UMEME 24/7: Theory and practice to secure stable power supply in Kenya
The Eurostars project UMEME 24/7 was invented by Amplex. Amplex co-operated with the Alexandra Institute and the German company EnergyNautics. The challenge was to secure stable power supply in Kenya. The collaboration with EnergyNautics was established via the Enterprise Europe Network.
UMEME means electricity and light in Swahili. The objective of UMEME 24/7 was to develop and test solutions for improving power supply and stability for consumers in Kenya.
Like many other developing countries, Kenya is challenged by both scheduled and unscheduled power outages during the day, which is a great nuisance to individuals, industry and the public sector – for example production facilities and hospitals.
In the UMEME project the partners developed solutions to reduce the number of unscheduled power outages and optimize the use of the electric grid. This was to be achieved by ensuring that power disconnections or consumption reductions take place only when they cause the least inconvenience. Also by communicating and planning the disconnections the aim was for the consumers more easily to understand and accept them.
In order to develop efficient solutions, it is essential to identify how users can be motivated for interacting with the electricity grid and with other consumers.
The Alexandra Institute therefore conducted a user survey in Kenya. The survey served as a basis for developing concepts and payment schemes that constitute the framework for the implementation of the technical solutions provided by Amplex and EnergyNautics.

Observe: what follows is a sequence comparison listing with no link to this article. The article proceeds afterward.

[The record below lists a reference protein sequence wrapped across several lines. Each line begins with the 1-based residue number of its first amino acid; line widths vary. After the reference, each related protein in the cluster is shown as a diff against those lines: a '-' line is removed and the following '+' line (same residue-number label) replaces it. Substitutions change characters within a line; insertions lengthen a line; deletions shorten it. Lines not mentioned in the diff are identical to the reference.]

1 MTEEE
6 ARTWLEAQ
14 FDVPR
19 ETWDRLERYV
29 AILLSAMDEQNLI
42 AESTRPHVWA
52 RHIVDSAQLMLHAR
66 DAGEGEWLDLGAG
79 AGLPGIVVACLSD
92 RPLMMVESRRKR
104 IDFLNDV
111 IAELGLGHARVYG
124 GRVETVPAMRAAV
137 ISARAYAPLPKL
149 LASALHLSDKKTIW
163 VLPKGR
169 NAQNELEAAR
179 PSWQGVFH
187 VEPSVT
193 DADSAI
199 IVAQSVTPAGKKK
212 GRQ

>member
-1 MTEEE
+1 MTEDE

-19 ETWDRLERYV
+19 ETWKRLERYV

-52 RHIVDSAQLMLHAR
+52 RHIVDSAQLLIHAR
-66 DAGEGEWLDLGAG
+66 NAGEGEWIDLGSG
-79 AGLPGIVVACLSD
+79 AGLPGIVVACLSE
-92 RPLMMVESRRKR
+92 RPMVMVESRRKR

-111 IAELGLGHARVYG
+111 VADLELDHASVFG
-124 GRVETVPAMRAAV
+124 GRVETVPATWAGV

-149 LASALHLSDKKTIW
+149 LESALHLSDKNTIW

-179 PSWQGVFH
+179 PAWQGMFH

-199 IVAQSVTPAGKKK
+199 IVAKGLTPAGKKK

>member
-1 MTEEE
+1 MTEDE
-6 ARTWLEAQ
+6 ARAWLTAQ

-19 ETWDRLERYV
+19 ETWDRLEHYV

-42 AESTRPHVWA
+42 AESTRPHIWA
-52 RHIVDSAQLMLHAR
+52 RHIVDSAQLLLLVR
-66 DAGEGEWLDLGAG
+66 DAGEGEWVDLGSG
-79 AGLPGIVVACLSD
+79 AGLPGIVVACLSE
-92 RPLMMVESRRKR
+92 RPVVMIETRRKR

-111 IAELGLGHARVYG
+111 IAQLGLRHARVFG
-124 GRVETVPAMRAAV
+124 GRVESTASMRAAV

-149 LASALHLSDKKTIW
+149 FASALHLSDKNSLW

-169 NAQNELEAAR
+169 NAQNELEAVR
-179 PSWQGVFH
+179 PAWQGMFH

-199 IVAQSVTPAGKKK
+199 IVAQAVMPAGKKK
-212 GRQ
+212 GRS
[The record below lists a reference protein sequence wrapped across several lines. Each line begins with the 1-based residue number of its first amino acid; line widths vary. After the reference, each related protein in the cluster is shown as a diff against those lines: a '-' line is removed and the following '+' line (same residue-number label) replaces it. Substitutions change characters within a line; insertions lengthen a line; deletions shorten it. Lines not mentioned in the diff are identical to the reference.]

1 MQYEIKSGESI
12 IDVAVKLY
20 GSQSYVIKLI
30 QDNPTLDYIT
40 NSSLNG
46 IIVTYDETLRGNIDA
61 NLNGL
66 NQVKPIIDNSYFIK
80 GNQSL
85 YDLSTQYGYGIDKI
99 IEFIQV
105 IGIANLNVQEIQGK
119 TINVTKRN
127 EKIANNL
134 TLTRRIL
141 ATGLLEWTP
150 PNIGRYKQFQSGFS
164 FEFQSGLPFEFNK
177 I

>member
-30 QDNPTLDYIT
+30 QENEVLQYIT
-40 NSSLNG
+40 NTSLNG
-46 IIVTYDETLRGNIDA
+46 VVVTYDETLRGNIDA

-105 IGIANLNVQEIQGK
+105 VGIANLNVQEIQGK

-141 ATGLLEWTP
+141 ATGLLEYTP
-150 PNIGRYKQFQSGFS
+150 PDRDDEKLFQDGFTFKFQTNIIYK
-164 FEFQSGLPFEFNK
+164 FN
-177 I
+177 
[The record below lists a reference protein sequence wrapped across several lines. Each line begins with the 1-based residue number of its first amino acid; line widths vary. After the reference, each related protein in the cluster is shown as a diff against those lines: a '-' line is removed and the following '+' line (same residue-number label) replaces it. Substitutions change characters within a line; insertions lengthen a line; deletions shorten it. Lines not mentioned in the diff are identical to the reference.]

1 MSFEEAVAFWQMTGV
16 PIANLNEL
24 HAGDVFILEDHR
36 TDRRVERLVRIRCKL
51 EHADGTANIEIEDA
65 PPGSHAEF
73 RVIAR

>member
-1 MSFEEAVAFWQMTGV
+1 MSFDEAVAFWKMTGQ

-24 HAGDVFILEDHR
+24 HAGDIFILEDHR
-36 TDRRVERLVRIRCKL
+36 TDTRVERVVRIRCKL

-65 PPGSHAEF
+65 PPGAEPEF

The physical installations were done by both Amplex and EnergyNautics in December 2012 at a number of locations in Kenya. These installations have since been running continuously, collecting valuable data for further analysis.
Methods and Technologies
The Alexandra Institute used qualitative and quantitative user involvement methods.
During two visits to Kenya, staff from all three partner companies conducted interviews with 10 end users (industry, retail and service sector), 3 knowledge institutions, 1 inter-governmental organization, 3 generator companies, Kenya Power and Lake Turkana Wind project. The visits took place in December 2012 and in January 2013.
In two reports (one for each visit) the needs and barriers for different types of users were described. The insights from the user study indicate that it still makes sense to continue work with the two different scenarios: ‘Island mode’ and ‘Reduced consumption mode’. The scenarios will not be publicly disclosed. The interviews provided inputs to the economical analysis, which was also performed by the Alexandra Institute.
Outcomes of the project:
- Market Design for Rapid Demand Response – The Case of Kenya (working paper). By Kurt Nielsen and Tseganesh Wubale Tamirat.
- Report: Designing a Market Solution for Rapid Demand Response in Kenya. By Johanne Mose Entwistle, Kurt Nielsen and Tseganesh Wubale Tamirat. Executive summary.
- Johanne Mose Entwistle, blog at ing.dk: Kan Danmark lære noget om smart grid af Kenya?
- Article about the UMEME project at Network Enterprise Europe.
- Project manager Urban Engberg, Amplex, presents the UMEME project at Eurostars workshop.